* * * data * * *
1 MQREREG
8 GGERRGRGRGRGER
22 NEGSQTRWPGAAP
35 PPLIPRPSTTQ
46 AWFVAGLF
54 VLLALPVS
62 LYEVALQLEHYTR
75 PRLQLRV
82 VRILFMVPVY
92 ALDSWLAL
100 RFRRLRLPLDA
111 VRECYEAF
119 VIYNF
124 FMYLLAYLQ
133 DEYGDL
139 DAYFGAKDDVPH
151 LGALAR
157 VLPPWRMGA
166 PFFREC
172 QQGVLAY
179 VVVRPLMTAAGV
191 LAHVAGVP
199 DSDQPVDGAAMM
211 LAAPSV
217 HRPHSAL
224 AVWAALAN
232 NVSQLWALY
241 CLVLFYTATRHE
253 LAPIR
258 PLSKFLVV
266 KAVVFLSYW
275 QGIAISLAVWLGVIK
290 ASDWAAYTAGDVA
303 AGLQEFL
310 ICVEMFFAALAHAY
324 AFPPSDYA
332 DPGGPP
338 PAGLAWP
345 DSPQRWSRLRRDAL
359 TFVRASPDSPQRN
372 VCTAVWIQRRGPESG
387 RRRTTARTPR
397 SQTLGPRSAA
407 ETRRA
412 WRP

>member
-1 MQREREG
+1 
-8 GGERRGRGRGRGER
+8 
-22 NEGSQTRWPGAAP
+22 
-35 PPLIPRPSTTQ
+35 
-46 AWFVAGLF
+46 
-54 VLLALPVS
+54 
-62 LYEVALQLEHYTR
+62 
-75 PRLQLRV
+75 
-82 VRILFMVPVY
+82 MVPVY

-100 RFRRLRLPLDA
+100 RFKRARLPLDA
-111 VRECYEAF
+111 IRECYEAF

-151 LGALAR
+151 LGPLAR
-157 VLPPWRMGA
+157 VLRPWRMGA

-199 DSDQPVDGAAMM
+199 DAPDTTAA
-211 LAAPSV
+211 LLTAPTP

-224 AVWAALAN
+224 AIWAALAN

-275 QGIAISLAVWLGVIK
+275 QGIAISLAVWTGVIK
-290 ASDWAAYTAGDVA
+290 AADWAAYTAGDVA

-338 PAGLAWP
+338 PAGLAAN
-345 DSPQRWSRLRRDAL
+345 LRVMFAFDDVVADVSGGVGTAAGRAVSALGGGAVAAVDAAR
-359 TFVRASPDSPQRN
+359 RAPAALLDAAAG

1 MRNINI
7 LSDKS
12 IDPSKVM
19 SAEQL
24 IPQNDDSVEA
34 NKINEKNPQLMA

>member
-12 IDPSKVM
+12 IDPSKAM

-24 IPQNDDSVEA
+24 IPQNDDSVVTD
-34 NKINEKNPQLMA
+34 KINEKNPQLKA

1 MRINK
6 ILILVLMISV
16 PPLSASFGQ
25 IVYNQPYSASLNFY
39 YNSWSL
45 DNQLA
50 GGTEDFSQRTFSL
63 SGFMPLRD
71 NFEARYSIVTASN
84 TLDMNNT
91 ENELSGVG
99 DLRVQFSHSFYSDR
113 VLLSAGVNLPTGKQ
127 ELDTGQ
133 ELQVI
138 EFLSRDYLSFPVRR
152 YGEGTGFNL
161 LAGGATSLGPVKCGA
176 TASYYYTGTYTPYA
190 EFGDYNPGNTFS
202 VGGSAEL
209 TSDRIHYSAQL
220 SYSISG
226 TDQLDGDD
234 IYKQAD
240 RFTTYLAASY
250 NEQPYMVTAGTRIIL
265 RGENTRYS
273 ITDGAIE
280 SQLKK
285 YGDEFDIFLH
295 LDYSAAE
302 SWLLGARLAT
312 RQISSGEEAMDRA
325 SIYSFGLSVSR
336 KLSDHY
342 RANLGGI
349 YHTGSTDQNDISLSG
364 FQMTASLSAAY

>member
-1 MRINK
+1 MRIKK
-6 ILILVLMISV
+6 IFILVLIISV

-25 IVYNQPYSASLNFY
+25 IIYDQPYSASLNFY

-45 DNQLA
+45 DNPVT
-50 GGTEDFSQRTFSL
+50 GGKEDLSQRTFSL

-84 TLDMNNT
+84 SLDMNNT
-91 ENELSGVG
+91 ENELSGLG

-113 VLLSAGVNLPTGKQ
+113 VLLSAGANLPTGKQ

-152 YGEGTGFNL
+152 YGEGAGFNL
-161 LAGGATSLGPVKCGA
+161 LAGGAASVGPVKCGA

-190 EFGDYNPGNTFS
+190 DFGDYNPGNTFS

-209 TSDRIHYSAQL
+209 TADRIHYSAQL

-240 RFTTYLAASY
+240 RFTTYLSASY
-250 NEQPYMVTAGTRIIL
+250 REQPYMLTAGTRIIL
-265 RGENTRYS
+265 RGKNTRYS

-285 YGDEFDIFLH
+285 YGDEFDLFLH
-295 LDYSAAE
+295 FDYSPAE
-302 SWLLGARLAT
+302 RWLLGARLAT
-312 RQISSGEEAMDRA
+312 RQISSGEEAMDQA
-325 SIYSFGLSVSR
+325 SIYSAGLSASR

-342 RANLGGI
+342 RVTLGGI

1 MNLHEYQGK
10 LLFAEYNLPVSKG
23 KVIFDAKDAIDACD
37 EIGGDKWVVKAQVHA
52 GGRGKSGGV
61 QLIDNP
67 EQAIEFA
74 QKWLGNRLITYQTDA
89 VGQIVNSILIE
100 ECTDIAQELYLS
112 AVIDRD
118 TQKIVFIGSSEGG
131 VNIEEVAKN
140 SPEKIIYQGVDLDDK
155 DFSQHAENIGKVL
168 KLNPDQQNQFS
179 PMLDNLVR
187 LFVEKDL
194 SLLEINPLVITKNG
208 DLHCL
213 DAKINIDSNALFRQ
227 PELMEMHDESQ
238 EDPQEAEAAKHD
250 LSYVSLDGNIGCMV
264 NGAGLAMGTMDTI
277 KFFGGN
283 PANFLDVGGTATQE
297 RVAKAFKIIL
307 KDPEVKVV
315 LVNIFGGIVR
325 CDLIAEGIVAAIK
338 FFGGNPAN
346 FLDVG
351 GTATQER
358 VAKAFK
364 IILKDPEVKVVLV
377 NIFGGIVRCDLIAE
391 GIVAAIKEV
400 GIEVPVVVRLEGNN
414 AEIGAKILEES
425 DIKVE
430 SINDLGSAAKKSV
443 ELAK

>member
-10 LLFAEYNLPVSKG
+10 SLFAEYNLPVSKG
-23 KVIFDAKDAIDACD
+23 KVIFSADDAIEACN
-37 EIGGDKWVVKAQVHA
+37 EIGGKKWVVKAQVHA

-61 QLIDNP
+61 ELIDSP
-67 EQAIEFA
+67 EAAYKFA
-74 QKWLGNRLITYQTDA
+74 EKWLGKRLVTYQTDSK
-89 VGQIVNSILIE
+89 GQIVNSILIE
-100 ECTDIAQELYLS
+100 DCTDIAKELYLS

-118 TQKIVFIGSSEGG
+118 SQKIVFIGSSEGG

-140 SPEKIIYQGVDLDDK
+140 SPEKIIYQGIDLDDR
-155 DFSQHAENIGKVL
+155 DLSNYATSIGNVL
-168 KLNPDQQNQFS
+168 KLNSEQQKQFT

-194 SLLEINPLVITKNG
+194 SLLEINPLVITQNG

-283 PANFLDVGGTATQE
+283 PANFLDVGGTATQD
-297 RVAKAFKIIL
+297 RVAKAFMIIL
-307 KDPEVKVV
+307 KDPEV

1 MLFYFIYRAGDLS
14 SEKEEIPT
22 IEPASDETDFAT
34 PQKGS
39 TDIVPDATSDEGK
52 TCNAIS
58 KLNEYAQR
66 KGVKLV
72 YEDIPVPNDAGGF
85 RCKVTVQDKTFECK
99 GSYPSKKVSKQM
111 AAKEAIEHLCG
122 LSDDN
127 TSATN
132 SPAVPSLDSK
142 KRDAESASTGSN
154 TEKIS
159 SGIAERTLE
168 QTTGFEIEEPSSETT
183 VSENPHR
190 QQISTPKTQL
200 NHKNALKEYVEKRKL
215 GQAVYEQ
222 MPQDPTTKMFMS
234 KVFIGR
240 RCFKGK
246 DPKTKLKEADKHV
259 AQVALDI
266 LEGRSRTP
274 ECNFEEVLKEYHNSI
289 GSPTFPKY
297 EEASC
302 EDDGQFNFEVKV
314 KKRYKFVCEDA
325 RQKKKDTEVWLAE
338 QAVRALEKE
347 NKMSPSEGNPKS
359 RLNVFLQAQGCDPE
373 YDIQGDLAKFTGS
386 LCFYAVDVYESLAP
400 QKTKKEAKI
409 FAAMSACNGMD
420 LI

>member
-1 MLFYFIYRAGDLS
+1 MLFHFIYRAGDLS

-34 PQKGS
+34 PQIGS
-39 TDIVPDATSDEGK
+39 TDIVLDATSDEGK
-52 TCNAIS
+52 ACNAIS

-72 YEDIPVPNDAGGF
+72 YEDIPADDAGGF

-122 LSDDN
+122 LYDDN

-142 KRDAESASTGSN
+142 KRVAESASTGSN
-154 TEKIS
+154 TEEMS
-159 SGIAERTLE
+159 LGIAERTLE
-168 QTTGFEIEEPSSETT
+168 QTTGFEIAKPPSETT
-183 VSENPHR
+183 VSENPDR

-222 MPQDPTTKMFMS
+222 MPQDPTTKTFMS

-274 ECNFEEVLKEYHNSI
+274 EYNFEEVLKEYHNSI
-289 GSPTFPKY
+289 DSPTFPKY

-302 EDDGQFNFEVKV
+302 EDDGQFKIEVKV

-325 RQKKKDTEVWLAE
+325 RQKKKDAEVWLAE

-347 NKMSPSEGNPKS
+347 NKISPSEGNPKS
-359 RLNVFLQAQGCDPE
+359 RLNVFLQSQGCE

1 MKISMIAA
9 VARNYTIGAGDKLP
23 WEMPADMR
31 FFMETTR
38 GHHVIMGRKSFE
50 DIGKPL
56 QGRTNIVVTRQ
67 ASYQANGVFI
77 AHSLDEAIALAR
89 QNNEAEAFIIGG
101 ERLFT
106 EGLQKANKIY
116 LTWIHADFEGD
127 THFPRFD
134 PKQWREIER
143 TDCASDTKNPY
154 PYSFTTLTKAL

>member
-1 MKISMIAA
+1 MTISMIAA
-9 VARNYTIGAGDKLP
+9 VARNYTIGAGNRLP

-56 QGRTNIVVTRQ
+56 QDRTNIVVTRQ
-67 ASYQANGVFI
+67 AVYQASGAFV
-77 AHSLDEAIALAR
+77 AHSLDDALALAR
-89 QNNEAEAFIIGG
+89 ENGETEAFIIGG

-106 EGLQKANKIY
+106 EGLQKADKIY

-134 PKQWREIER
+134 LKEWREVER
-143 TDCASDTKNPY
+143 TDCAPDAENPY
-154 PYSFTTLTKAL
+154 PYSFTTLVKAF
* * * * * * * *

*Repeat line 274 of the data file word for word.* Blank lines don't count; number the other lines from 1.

132 SPAVPSLDSK